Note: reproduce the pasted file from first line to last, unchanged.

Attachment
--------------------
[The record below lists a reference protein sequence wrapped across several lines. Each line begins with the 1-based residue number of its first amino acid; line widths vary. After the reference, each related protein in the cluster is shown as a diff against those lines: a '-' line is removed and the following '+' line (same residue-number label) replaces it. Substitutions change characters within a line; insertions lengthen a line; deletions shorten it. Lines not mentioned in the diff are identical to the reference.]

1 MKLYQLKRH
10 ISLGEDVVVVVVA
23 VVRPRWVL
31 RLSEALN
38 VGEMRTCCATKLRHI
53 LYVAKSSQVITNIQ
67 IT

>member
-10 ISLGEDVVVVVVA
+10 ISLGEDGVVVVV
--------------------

[The record below lists a reference protein sequence wrapped across several lines. Each line begins with the 1-based residue number of its first amino acid; line widths vary. After the reference, each related protein in the cluster is shown as a diff against those lines: a '-' line is removed and the following '+' line (same residue-number label) replaces it. Substitutions change characters within a line; insertions lengthen a line; deletions shorten it. Lines not mentioned in the diff are identical to the reference.]

1 MKLYQLKRH
10 ISLGEDVVVVVVA
23 VVRPRWVL
31 RLSEALN
38 VGEMRTCCATKLRHI
53 LYVAKSSQVITNIQ
67 IT

>member
-10 ISLGEDVVVVVVA
+10 ISLGEDGVVVVV